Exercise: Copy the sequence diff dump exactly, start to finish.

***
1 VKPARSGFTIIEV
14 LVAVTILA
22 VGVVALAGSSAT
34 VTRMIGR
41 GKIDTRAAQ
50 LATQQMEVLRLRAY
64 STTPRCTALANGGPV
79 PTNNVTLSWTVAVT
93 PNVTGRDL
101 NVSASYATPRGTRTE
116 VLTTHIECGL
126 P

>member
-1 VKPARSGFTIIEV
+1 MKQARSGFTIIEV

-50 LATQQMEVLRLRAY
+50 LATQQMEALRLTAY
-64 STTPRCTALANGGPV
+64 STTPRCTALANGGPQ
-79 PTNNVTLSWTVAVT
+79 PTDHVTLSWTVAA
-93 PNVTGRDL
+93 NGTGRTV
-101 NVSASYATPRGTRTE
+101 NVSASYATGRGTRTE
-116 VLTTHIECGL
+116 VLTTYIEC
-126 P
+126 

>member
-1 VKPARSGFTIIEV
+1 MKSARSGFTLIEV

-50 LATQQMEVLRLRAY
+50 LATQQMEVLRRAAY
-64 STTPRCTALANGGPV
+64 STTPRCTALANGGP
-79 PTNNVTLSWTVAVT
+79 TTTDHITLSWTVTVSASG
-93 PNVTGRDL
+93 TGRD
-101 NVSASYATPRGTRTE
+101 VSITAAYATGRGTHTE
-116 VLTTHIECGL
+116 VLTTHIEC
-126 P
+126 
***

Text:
1 VKPARSGFTIIEV
14 LVAVTILA
22 VGVVALAGSSAT
34 VTRMIGR
41 GKIDTRAAQ
50 LATQQMEVLRLRAY
64 STTPRCTALANGGPV
79 PTNNVTLSWTVAVT
93 PNVTGRDL
101 NVSASYATPRGTRTE
116 VLTTHIECGL
126 P

>member
-1 VKPARSGFTIIEV
+1 MKQARSGFTIIEV

-50 LATQQMEVLRLRAY
+50 LATQQMEALRLTAY
-64 STTPRCTALANGGPV
+64 STTPRCTALANGGPQ
-79 PTNNVTLSWTVAVT
+79 PTDHVTLSWTVAA
-93 PNVTGRDL
+93 NGTGRTV
-101 NVSASYATPRGTRTE
+101 NVSASYATGRGTRTE
-116 VLTTHIECGL
+116 VLTTYIEC
-126 P
+126 

>member
-1 VKPARSGFTIIEV
+1 MKSARSGFTLIEV

-50 LATQQMEVLRLRAY
+50 LATQQMEVLRRAAY
-64 STTPRCTALANGGPV
+64 STTPRCTALANGGP
-79 PTNNVTLSWTVAVT
+79 TTTDHITLSWTVTVSASG
-93 PNVTGRDL
+93 TGRD
-101 NVSASYATPRGTRTE
+101 VSITAAYATGRGTHTE
-116 VLTTHIECGL
+116 VLTTHIEC
-126 P
+126 